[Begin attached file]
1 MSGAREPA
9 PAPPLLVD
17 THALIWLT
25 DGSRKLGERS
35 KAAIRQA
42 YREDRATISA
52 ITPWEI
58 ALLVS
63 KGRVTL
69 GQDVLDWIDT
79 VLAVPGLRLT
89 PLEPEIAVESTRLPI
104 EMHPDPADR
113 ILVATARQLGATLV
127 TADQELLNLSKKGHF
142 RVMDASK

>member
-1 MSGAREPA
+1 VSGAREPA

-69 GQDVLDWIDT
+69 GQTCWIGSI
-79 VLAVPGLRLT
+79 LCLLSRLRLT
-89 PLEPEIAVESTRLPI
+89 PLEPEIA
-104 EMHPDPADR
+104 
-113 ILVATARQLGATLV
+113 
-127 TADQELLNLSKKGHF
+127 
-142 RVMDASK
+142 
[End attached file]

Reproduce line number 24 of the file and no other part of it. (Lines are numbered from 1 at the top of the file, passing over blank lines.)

-89 PLEPEIAVESTRLPI